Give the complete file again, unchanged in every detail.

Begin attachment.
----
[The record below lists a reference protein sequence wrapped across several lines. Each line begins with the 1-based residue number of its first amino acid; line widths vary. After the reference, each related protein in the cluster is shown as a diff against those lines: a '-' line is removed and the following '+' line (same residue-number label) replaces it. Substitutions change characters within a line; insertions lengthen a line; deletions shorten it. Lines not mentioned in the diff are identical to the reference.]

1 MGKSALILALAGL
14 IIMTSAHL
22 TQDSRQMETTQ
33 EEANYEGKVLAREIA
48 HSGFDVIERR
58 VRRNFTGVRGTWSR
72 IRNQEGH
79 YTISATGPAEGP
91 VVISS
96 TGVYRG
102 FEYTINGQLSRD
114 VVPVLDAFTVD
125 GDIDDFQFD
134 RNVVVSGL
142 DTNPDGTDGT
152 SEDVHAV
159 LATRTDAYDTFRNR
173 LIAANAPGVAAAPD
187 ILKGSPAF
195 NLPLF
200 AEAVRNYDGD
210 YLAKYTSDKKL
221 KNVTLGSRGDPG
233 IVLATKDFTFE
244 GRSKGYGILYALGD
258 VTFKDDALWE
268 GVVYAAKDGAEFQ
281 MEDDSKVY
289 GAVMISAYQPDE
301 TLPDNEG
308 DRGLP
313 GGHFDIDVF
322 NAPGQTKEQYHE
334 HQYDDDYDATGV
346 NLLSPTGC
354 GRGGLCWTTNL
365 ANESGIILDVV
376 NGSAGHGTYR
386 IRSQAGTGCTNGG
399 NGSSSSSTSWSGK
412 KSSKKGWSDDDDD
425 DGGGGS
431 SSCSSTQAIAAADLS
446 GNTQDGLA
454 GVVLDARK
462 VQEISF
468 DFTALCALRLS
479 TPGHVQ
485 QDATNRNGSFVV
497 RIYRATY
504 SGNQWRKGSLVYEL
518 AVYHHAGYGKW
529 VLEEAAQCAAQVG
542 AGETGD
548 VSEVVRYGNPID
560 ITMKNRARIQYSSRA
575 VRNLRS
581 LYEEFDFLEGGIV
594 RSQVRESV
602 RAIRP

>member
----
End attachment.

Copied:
[The record below lists a reference protein sequence wrapped across several lines. Each line begins with the 1-based residue number of its first amino acid; line widths vary. After the reference, each related protein in the cluster is shown as a diff against those lines: a '-' line is removed and the following '+' line (same residue-number label) replaces it. Substitutions change characters within a line; insertions lengthen a line; deletions shorten it. Lines not mentioned in the diff are identical to the reference.]

1 MGKSALILALAGL
14 IIMTSAHL
22 TQDSRQMETTQ
33 EEANYEGKVLAREIA
48 HSGFDVIERR
58 VRRNFTGVRGTWSR
72 IRNQEGH
79 YTISATGPAEGP
91 VVISS
96 TGVYRG
102 FEYTINGQLSRD
114 VVPVLDAFTVD
125 GDIDDFQFD
134 RNVVVSGL
142 DTNPDGTDGT
152 SEDVHAV
159 LATRTDAYDTFRNR
173 LIAANAPGVAAAPD
187 ILKGSPAF
195 NLPLF
200 AEAVRNYDGD
210 YLAKYTSDKKL
221 KNVTLGSRGDPG
233 IVLATKDFTFE
244 GRSKGYGILYALGD
258 VTFKDDALWE
268 GVVYAAKDGAEFQ
281 MEDDSKVY
289 GAVMISAYQPDE
301 TLPDNEG
308 DRGLP
313 GGHFDIDVF
322 NAPGQTKEQYHE
334 HQYDDDYDATGV
346 NLLSPTGC
354 GRGGLCWTTNL
365 ANESGIILDVV
376 NGSAGHGTYR
386 IRSQAGTGCTNGG
399 NGSSSSSTSWSGK
412 KSSKKGWSDDDDD
425 DGGGGS
431 SSCSSTQAIAAADLS
446 GNTQDGLA
454 GVVLDARK
462 VQEISF
468 DFTALCALRLS
479 TPGHVQ
485 QDATNRNGSFVV
497 RIYRATY
504 SGNQWRKGSLVYEL
518 AVYHHAGYGKW
529 VLEEAAQCAAQVG
542 AGETGD
548 VSEVVRYGNPID
560 ITMKNRARIQYSSRA
575 VRNLRS
581 LYEEFDFLEGGIV
594 RSQVRESV
602 RAIRP

>member